Now I get to start researching it.  I have to start before him because he will advance beyond me in no time.  Evolution is everywhere.  The Pokemon world has it.  The cards evolve to stronger forms.  My youngest son is having his unbirthday party this weekend.  “The Amazing World of Gumball” is the theme.  One of the characters is named Darwin.  It’s a fish with legs.  I was trying to explain to my youngest why that is funny but he is six-evolutionary theory is a rather large topic.

Add into the mix blending that with theology and it makes my head hurt.  My head will have to hurt because my oldest is still walking his road toward baptism.  He’s been asking about baptism in the same breath he’s been asking about who was the first man.  I have not explicitly asked him yet if he is trying to find a balance because I want to be able to answer him with more than just “We’ll ask Pastor Ed.”  Trust me-we will ask Pastor Ed, but I want my son to know that I will be on the journey with him.  I want to be able to field questions from my younger son too.  He usually joins in on the conversations once he notices the level of intensity.

My youngest noticed his big brother in church on Sunday.  He realized big bro was participating in the service.  I think when he heard “Gloria Patri” he put together that the song his big bro keeps singing at bedtime came from church.

So tomorrow I will take a break during work and go to the big old library and get a book or two.  I’ll search the databases for some current information as well.  Let the learning begin.

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This evening, against my better judgement, the boys and I left the house at 7:10 to go to Toys R Us to get gifts for this weekend’s birthday parties and Pokemon cards for them.  They each had their allowances and were desperate to get more cards.  The plan was to stop at Burger King on the way home.  All went well on the trip, but we didn’t get home till 8:30…their bedtime.

We ate, we had a great family dinner, filling our tummies with Whoppers and our ears with tales of the day.  Then the boys started getting ready for bed as I reviewed their school work and homework.  That’s when I discovered my youngest still had reading to complete.

The oldest went off to brush teeth and do various bedtime stuff.  My other son and I sat down on the couch so he could read me “Snakes”, a non-fiction story.  In my mind, I was thinking, ‘okay, read it quickly, you need to brush your teeth, I’m going on the field trip with your brother tomorrow, we need to get to bed, read quickly…” which goes completely against every fiber in my being since I’m a reading specialist.  But…

Then a beautiful thing happened.  My son brought me into his world and I was living at the speed of a six year old.  He found something interesting on every page.  He pointed out the egg tooth on the baby snake.  He pondered which would be the better pet-a snake or a bearded dragon.  He wondered if he would ever have both.  He examined the scales on the skin.  He questioned where the snake’s ear was hidden (since we can’t see them).  He admired their eyes.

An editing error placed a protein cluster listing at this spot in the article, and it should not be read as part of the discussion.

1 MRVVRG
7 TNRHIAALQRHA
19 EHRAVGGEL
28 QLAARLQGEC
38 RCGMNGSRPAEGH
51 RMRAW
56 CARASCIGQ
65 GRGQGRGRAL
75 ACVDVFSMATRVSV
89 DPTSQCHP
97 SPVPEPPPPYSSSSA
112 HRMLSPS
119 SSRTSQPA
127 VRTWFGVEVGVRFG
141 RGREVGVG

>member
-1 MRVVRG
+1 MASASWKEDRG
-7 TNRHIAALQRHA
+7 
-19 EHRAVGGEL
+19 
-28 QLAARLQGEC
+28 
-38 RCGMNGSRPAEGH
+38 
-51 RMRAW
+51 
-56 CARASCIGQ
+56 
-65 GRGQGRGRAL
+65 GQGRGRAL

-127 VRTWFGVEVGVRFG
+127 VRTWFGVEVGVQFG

We studied the snakes…at his pace, in his time.

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We’re going on a family field trip tomorrow.  The boys don’t know it, but they will not be going to school tomorrow.  We’re going to the Franklin Institute to see the dinosaurs.  Last year we wanted to take them to the Museum of Natural History in NYC, but whenever we tried to go, there was a blizzard.  So I checked the Farmer’s Almanac to pick the date for the Franklin Institute trip-clear skies for the two days before and after, with mild temps on the day of the trip.  Yet tonight there was snow.  Okay, not actually here, but on the east coast.  I find it interesting that we have the power to make it snow by planning a trip to a museum.  It is an awesome power.

The dino exhibit should be pretty awesome too.  According to the Franklin Institute website, the guy who owns the exhibit was an advisor on Jurassic Park.  The boys will probably be impressed with that.  The info says you will learn about dinosaurs you never knew but I have a sneaking suspicion that the boys will have heard of them.

Tomorrow morning, I’ll wake up the boys and get them ready for school.  Then when it’s time to go, I’ll make the call that they won’t be in school.  Then they’ll find out where they are going.  I hope their reaction is a positive one.  If they are blasé about it, I may have to weep.  But even if they are blasé about it, I’m totally stoked.  First, a whole day with my family…on a Tuesday.  Second, a whole day not at work…on a Tuesday.  It’s just lovely to shake up the schedule every so often.

It will also be nice to have a break from Pokemon.  My oldest asked me to battle tonight.  Now I explained to them a week or so ago that while I support their interest in it, I have no interest in it.  I am interested in everything they do, but I don’t have to do everything they are interested in doing.  Still, he asked me to battle.  I tried.  I don’t get it.  He even asked me at one point if I was even interested in battling and I told him no, but I was trying.  According to him, I won.  He could have told me I lost after the first round and I wouldn’t have known it.  The one thing I will compliment is the math review that happens in Pokemon battles.  But tomorrow, there will be dinosaurs.